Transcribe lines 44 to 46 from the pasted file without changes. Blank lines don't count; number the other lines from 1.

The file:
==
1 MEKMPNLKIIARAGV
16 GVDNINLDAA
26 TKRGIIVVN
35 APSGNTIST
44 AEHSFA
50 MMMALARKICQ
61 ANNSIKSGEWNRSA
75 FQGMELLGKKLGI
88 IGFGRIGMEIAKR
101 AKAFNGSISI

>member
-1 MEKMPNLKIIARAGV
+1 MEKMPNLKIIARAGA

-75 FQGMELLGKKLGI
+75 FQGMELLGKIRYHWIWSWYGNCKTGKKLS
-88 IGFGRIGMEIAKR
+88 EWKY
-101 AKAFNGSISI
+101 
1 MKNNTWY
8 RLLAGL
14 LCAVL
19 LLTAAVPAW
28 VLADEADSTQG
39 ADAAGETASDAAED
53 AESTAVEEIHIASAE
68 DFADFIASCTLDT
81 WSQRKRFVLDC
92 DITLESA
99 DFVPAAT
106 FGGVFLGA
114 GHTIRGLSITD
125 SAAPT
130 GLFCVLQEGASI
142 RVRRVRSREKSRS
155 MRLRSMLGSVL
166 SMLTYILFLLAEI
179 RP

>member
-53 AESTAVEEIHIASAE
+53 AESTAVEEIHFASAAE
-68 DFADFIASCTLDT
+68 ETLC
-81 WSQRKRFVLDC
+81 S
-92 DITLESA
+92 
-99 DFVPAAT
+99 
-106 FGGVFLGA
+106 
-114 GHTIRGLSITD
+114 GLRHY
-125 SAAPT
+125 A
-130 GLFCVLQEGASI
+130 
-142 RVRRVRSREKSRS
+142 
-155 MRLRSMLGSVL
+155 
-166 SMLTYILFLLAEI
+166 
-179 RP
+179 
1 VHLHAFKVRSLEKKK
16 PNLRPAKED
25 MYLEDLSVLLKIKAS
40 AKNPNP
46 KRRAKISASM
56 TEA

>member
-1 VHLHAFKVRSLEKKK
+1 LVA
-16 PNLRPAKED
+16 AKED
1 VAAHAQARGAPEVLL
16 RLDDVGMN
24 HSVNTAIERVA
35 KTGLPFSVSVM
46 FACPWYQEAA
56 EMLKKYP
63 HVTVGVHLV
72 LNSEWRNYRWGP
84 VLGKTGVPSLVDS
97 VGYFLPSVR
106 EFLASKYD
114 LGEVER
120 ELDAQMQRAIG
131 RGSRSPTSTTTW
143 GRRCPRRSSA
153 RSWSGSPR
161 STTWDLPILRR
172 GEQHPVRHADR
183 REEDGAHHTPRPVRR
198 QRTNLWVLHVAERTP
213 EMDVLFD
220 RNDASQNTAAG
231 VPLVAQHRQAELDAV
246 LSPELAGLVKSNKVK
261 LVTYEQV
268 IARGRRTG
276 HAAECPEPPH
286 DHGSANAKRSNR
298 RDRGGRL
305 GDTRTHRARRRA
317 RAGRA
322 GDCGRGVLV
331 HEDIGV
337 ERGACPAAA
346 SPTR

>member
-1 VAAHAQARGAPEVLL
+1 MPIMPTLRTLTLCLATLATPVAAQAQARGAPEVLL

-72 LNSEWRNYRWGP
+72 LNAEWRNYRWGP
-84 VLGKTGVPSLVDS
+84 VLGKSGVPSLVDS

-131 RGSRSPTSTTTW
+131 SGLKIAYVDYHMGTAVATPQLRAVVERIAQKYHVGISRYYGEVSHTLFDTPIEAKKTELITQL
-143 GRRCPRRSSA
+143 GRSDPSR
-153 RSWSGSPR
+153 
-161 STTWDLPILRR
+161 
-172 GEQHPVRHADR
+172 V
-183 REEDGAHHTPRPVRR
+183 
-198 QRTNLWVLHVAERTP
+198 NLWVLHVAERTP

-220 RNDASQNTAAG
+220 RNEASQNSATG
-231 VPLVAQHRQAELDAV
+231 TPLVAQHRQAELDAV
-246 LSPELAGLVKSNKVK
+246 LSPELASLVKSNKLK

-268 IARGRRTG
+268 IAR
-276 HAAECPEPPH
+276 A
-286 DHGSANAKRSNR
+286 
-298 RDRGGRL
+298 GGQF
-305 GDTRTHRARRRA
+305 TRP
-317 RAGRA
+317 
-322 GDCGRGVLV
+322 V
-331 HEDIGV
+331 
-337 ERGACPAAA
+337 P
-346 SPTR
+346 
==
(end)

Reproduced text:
-81 WSQRKRFVLDC
+81 S
-92 DITLESA